This is a good question for reflection as we enter the month of November, which is traditionally a month for Catholics to remember and pray for those who have gone before us. The brief answer to this question is: Yes.
I remember debating this question with a Protestant friend some years back. I asked my friend: “Can a soul enter heaven with any attachment to sin?” He responded, “Of course not!” I asked him further: “Then what happens to the soul of a man who has confessed a living faith in Jesus but is still fighting his attachment to sin until he dies?” My friend answered: “That would all get burned up before the ‘Judgment Seat’ of God.” I smiled and told him that I think we might agree on more than he thought.
I believe my friend was referring to St. Paul in his letter to the Corinthians: “The fire will test what sort of work each one has done. If the work which any man has built on the foundation survives, he will receive a reward. If any man’s work is burned up, he will suffer loss, though he himself will be saved, but only through fire” (1 Corinthians 3:14-15). We Catholics believe that St. Paul is speaking about purgatory here — a period of purification before one’s entrance into everlasting life. If we die in a state of grace, it is likely that we will still struggle with some attachment to sin. The Lord mercifully gives us the opportunity to allow our hearts to be further purified after death so we can be ready to receive His love most fully in everlasting life.
Moreover, the Church’s teaching on purgatory preserves a living relationship between us who are still here (the Church Militant) and those who stand in need of our prayers in purgatory (the Church Suffering). In his catechism series, Venerable Fulton Sheen observed that we sometimes suffer regret when loved ones die before we’ve had the chance to say goodbye or to make amends when we have wronged them. It is a bitter sorrow to think that our loved ones might not have known how much we loved them before we lost them. For Sheen, though, purgatory eases this pain:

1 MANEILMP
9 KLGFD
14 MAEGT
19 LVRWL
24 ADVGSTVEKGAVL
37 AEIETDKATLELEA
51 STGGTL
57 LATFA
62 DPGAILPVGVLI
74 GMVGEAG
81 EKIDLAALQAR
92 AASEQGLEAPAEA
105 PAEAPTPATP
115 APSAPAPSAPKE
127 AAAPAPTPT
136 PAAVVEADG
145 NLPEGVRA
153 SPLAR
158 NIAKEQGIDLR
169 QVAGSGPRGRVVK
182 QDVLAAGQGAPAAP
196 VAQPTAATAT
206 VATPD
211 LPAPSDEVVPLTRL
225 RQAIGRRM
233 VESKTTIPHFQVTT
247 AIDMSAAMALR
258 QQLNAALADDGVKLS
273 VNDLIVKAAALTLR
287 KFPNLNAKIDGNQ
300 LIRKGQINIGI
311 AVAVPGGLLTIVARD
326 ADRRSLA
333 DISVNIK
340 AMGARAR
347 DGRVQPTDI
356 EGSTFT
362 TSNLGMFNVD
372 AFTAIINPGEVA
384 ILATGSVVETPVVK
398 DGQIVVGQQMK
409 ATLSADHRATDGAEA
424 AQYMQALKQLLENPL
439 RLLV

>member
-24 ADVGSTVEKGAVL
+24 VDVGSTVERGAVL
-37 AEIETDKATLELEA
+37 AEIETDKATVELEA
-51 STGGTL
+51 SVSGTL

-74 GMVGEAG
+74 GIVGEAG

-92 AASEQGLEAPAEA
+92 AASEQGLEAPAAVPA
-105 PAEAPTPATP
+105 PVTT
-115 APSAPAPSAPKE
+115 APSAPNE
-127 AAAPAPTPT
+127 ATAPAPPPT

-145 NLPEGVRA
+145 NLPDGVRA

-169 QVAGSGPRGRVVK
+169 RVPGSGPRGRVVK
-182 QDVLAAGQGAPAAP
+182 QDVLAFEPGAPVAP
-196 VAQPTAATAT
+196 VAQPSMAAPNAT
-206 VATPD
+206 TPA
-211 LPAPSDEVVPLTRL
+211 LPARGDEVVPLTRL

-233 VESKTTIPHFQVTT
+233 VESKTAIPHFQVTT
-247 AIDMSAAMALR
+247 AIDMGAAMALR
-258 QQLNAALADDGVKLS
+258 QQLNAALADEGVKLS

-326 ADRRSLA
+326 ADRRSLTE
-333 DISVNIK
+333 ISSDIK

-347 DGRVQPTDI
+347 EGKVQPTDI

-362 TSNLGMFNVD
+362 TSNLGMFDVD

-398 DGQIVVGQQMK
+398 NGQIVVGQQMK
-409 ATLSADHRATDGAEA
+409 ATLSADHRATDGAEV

“Purgatory enables the hearts of those who are left behind to break the barriers of time and death; to convert unspoken words into prayers, unburned incense into sacrifice, unoffered flowers into alms, and undone acts of kindness into help for eternal life. Purgatory causes the bowed head to give way to a bent knee, a moment of silence becomes a moment of prayer, and the fading wreath gives way to the abiding offering of the sacrifice of that great Hero of heroes, Who is Christ” (Fulton Sheen, “Purgatory”).
Yes, the Church’s teaching on purgatory is true. Thank God! Not only are we given the opportunity to further set things right when we have been called home, but our Lord gives us who remain the chance to show our deceased loved ones just how much we love them. This month, we pray especially for those who have gone before us, those who are preparing in purgatory to enter eternal life.
Father Conor Sullivan is currently in residence at Immacolata Parish as he works for the Archdiocese of St. Louis, the Vocations Office and Kenrick-Glennon Seminary as a provisionally licensed psychologist.